“cardiovascular disease” and “physical activity” “cardiovascular disease” and “exercise”

imal effort for a frail elderly person, but is a very easy (and ineffective) prescription for a young and fit individual. MET values may also deviate from the standard figure because of inter-individual differences in the rate of task performance, fitness levels, skill, coordination, and economy of exercise; further moderating influences include heat, cold, wind, and altitude (American College of Sports Medicine 2000). Moreover, it is difficult to maintain an adequate training stimulus with a fixed absolute intensity of effort because of increases in personal fitness (Shephard 2001, 2003). One important advantage of the Canadian guidelines, highlighted in companion papers, is that recommended exercise intensities are based on relative rather than absolute effort (e.g., perceptions of effort, sweating, and vigorous breathing) (Health Canada and the Canadian Society for Exercise Physiology 1998b). Other resources created by CSEP provide exercise prescriptions based on objective measurements of heart rate (Table 3). Moderate-intensity effort (such as brisk walking) equates to approximately 40%–59% of heart rate reserve (Table 3). Such guidelines are consistent with recent recommendations from the American College of Sports Medicine (American College of Sports Medicine 1998b) and other authors (Howley 2001). The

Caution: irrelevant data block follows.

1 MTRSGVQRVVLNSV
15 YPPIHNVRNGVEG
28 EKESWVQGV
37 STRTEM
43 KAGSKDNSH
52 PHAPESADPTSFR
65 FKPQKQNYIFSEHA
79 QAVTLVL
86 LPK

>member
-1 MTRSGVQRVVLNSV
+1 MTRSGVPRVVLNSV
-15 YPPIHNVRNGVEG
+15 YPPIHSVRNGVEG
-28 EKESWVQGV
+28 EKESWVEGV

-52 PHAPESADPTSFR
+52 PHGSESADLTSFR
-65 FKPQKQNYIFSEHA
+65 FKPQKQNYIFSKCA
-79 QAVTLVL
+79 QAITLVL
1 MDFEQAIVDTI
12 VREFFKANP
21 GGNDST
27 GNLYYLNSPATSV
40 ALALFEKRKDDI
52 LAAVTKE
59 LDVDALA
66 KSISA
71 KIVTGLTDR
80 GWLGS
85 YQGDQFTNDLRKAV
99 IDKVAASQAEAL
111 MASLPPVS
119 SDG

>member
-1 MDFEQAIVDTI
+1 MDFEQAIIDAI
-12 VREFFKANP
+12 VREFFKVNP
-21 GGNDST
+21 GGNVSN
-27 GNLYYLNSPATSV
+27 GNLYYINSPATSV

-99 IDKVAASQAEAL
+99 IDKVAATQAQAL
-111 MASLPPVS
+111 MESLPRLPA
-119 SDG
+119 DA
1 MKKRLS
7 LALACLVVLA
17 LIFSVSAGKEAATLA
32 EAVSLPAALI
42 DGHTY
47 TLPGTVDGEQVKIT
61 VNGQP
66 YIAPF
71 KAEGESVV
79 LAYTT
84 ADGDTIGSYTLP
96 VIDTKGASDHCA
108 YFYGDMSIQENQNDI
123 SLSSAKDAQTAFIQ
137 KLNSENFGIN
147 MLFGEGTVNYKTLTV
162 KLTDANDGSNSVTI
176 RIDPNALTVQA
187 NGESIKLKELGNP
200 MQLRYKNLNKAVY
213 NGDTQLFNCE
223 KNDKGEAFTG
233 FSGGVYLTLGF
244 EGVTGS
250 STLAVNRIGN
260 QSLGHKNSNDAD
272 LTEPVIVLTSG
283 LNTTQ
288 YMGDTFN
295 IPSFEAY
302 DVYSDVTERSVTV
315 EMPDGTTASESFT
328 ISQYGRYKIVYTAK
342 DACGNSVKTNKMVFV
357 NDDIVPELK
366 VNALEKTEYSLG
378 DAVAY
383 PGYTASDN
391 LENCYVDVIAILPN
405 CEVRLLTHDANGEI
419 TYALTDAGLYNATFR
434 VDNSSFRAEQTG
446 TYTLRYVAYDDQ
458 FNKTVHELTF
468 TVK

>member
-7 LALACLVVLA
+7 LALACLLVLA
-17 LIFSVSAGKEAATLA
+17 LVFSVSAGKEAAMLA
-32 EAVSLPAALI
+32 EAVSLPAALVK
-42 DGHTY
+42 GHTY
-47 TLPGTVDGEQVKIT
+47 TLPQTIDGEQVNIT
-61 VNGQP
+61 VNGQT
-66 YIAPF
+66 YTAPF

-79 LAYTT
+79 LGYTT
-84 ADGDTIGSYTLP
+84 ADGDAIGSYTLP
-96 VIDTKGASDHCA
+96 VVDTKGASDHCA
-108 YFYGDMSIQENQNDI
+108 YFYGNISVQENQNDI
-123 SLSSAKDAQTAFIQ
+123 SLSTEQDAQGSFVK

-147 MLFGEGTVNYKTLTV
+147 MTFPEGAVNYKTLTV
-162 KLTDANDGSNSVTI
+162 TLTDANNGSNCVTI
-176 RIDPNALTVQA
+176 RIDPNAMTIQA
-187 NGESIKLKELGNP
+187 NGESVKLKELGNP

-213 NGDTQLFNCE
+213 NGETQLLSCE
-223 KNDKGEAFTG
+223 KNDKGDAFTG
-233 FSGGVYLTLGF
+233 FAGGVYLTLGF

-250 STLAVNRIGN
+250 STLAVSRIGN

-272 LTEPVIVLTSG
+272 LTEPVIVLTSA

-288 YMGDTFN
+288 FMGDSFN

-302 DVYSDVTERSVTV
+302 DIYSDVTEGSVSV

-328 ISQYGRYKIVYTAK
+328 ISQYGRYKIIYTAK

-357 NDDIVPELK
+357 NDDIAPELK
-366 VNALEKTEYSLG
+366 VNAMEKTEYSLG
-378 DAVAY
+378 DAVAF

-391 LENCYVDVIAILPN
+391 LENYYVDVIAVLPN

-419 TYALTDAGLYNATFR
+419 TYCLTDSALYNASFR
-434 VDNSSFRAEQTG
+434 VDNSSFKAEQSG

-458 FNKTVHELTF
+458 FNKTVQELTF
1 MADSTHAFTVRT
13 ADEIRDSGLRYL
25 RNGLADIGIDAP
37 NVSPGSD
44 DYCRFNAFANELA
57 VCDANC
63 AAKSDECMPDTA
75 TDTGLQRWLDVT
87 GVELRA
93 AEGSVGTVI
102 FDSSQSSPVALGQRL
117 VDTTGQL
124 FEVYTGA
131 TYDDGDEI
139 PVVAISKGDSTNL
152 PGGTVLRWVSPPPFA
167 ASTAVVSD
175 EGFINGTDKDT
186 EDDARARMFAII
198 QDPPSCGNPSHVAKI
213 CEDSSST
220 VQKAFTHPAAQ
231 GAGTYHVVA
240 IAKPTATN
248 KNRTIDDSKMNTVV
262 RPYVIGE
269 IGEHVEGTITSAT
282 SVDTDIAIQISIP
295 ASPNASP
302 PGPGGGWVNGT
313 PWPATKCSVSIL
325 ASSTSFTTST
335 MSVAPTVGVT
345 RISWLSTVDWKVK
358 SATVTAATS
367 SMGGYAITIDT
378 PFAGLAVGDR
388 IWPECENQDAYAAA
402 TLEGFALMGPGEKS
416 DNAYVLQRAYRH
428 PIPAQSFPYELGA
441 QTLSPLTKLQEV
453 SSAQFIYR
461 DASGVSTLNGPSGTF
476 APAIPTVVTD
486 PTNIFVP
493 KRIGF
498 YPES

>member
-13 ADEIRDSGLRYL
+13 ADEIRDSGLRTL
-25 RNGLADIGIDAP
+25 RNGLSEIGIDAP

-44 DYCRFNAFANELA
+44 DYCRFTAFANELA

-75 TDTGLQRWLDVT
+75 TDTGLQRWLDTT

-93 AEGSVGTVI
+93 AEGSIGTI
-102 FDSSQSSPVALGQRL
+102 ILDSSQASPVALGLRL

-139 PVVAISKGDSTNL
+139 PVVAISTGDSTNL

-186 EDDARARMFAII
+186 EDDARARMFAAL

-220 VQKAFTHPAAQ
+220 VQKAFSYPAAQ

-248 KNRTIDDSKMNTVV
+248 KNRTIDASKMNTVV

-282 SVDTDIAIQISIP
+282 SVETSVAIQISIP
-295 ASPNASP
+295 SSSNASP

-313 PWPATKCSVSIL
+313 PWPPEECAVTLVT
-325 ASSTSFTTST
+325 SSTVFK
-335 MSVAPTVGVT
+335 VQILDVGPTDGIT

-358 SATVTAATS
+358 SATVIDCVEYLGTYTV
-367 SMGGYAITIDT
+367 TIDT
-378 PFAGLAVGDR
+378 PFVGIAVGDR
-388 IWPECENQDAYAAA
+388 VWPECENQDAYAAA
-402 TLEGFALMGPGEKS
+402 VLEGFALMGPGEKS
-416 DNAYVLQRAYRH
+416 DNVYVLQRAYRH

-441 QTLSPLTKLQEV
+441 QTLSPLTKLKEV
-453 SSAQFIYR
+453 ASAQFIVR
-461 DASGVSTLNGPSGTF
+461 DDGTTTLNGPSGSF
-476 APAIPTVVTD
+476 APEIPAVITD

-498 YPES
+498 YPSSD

Canadian guidelines also offer a menu of activity choices, emphasizing that the ‘‘time needed depends upon effort.’’ These recommendations have been effectively adopted and implemented by advanced health and fitness professionals (including CSEP-Certified Personal Trainers and CSEPCertified Exercise Physiologists, http://www.csep.ca) across Canada. They also have provided a strong template upon which to develop international guidelines. Inclusion of statements such as ‘‘Every little bit counts, but more is even better – everyone can do it!’’ reflects belief in a dose–response relationship between physical activity and health status; it is consistent with current international guidelines that acknowledge additional health benefits from greater energy expenditures. The accumulation of short bouts of exercise (10–15 min) throughout the day as a substitute for one prolonged exercise bout has found some recent advocates (American College of Sports Medicine 1998b; Gledhill 2001; Lee and Skerrett 2001). Literature supporting the minimal 10 min bout of exercise is lacking. Nonetheless, from the viewpoint of behavioural change, this paradigm shift may help previously sedentary individuals who would like to adopt a healthier lifestyle, but are unlikely to do so if it immediately involves prolonged vigorous exercise. The activities that adult Canadians elect during their leisure time follow this pattern (Table 4), and the new focus also seems attractive because recent evidence points to the greatest improvement in population health if sedentary individuals become physically active (Erikssen 2001). However, empirical evidence supporting this new approach is limited and this issue requires further investigation. The guidelines of many agencies and countries (including Canada) have supported the inclusion of activities to tax the musculoskeletal system (e.g., resistance and flexibility exercises) on at least 2 d/week. Canadian guidelines also advocate flexibility exercises on at least 4 d/week. This policy is supported by increasing evidence of a relationship between musculoskeletal fitness and health outcomes (Katzmarzyk and Craig 2002; Mason et al. 2007; Payne et al. 2000a, 2000b; Warburton et al. 2001a, 2001b, 2006a).